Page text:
Sometimes it’s good to just draw ideas from books or from images in your head. I always used to cop it as a kid from my brothers for ‘drawing princesses.’ Turns out if I’d stuck at doing that I might have become a mean games or film illustrator by now and my teenage kids would think I was cool.
The illustrator for some of the early graphic novels of Assassin’s Creed, Djilalli Defaux, established the visual look for this genre in the gaming world and shares the credit on these novels with the writer Eric Corbeyran – as did Alan Lee and John Howe for Peter Jackson’s Tolkein films.
However it’s a bit difficult to see how the artists who worked to further developed the characters and style of these great machines of film and games get much recognition. The composers for the soundtrack for the games seem to get more credit up front than the illustrators – maybe they stuck up for themselves better in the contract negotiations.
‘Art Direction’ also seems to be higher art form given recognition in the awards world. Dan Hennah won the Artistic Direction gong for Return of the King and was nominated five times in this category but Alan Lee only shared the nomination once (imagine The Two Towers losing to Chicago!). Mind you they all seem a self-effacing lot with barely a wikipedia mention to their names.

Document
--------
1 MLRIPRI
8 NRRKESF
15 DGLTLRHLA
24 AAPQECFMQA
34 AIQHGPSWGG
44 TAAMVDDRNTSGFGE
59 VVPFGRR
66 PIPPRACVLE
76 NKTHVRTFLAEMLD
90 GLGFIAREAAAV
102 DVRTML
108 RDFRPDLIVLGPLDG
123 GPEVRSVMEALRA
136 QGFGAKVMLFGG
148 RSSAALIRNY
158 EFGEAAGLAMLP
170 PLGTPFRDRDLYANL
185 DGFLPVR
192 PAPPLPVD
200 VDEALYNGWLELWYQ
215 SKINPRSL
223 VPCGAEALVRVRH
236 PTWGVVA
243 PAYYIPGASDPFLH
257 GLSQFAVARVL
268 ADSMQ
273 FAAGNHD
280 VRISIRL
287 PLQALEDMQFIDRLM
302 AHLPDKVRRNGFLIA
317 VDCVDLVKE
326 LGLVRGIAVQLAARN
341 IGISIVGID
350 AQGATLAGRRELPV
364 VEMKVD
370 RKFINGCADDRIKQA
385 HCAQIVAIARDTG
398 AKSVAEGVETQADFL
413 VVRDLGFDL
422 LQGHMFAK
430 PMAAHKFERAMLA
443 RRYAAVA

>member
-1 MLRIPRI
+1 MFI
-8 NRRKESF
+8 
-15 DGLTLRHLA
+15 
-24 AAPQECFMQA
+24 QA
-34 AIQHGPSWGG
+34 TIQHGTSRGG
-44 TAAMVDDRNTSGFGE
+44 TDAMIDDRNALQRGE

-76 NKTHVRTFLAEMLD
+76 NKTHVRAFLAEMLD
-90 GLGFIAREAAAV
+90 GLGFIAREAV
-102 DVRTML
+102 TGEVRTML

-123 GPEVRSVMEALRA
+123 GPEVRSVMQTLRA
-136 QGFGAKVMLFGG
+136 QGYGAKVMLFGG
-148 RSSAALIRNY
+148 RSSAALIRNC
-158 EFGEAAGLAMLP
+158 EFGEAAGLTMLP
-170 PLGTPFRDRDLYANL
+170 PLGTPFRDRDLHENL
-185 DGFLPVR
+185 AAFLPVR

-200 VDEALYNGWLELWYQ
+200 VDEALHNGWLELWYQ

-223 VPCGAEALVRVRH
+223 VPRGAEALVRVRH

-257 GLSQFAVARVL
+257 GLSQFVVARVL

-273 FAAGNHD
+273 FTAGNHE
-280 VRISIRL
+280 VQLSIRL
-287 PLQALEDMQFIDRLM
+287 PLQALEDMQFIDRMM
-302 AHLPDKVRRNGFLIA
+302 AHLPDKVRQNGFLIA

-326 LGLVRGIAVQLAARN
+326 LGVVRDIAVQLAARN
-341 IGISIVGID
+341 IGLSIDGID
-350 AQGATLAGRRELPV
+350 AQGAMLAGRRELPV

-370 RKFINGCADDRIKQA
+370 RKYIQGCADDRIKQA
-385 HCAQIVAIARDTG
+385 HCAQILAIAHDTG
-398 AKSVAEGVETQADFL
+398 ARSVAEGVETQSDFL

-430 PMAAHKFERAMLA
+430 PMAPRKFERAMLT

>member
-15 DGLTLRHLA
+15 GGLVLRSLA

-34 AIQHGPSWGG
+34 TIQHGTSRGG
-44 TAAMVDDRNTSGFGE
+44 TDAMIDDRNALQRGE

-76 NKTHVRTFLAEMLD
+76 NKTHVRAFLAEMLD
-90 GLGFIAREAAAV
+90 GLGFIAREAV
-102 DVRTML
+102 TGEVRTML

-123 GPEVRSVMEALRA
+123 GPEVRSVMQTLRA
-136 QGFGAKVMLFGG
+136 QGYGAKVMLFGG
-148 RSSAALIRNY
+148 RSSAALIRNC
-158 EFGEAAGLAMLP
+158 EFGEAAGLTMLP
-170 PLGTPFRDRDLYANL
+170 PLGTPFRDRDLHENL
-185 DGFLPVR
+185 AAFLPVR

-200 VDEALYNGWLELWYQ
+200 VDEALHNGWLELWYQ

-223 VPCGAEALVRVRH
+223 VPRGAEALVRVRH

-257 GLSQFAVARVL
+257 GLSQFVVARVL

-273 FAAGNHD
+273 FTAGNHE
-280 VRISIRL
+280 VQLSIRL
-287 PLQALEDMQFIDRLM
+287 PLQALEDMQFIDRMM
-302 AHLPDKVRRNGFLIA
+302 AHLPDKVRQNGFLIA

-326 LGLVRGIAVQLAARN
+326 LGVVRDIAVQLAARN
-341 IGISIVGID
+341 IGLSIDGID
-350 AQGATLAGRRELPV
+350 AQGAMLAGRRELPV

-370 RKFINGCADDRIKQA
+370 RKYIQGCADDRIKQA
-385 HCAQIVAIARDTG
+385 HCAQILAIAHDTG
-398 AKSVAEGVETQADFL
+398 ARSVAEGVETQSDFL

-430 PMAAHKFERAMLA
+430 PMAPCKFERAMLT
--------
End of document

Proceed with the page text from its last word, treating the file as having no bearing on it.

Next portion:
Raphael Lacoste also seems to have earned more stripes as the artistic director and illustrator for the Assassin’s Creed series than Djilalli (I’m assuming Djilalli came first). Also – I didn’t realise until recently – that James Cameron (who is usually cast as the villian film director in his own right) – worked his way up through the ranks as a set designer and poster illustrator to become the creator of Avatar. But of course he was lauded for his role as a Film Director rather than as a creative artist.
Anton Gill, a rather resourceful renaissance historian writing as Oliver Bowden, has penned the accompanying books for Assassin’s Creed, but his book covers don’t give a clue as to the illustrator (I will have to go and check the inside jacket for this). He also looks to be a modest bloke now counting his money in Paris – but once again the writer looks to earn more street cred than the artist when it comes to reinterpreting a visual art form.
So I had to dig a bit deeper to find the artists like Johan Grenier and Vincent Gaigneux who created the more recent series of characterisations for Assassin’s Creed. Although they are possibly drawing to an established formula, it’s certain they bring something new to each game and they are obviously revered by their gaming fans.
Nevertheless I imagine there are whole rafts of talented artists being poorly paid to hack out the artwork for these behemoth gaming and film productions – maybe a revolution is in order? Could ‘Leonardo’s Revenge’ be the next Assassin’s Creed? © Chas Spain 2015 just in case …